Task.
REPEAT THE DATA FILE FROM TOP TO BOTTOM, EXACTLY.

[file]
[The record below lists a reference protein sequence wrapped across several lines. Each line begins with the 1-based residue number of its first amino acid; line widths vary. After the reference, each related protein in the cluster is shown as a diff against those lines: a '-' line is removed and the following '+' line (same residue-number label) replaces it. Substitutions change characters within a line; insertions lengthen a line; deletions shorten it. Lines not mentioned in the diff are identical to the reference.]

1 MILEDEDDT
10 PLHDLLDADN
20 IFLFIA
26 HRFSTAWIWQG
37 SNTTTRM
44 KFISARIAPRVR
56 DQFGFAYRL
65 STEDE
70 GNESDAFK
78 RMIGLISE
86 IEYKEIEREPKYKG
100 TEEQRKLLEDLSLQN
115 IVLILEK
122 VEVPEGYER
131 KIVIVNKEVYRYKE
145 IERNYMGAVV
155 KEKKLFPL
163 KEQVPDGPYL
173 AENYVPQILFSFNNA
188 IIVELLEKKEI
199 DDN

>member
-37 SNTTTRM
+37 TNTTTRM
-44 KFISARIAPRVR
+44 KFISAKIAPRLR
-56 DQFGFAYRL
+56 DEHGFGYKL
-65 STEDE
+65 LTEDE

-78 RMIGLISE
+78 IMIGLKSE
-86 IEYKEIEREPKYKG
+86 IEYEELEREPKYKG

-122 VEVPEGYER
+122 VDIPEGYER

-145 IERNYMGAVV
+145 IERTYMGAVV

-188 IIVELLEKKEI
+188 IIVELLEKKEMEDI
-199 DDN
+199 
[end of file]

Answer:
[The record below lists a reference protein sequence wrapped across several lines. Each line begins with the 1-based residue number of its first amino acid; line widths vary. After the reference, each related protein in the cluster is shown as a diff against those lines: a '-' line is removed and the following '+' line (same residue-number label) replaces it. Substitutions change characters within a line; insertions lengthen a line; deletions shorten it. Lines not mentioned in the diff are identical to the reference.]

1 MILEDEDDT
10 PLHDLLDADN
20 IFLFIA
26 HRFSTAWIWQG
37 SNTTTRM
44 KFISARIAPRVR
56 DQFGFAYRL
65 STEDE
70 GNESDAFK
78 RMIGLISE
86 IEYKEIEREPKYKG
100 TEEQRKLLEDLSLQN
115 IVLILEK
122 VEVPEGYER
131 KIVIVNKEVYRYKE
145 IERNYMGAVV
155 KEKKLFPL
163 KEQVPDGPYL
173 AENYVPQILFSFNNA
188 IIVELLEKKEI
199 DDN

>member
-37 SNTTTRM
+37 TNTTTRM
-44 KFISARIAPRVR
+44 KFISAKIAPRLR
-56 DQFGFAYRL
+56 DEHGFGYKL
-65 STEDE
+65 LTEDE

-78 RMIGLISE
+78 IMIGLKSE
-86 IEYKEIEREPKYKG
+86 IEYEELEREPKYKG

-122 VEVPEGYER
+122 VDIPEGYER

-145 IERNYMGAVV
+145 IERTYMGAVV

-188 IIVELLEKKEI
+188 IIVELLEKKEMEDI
-199 DDN
+199 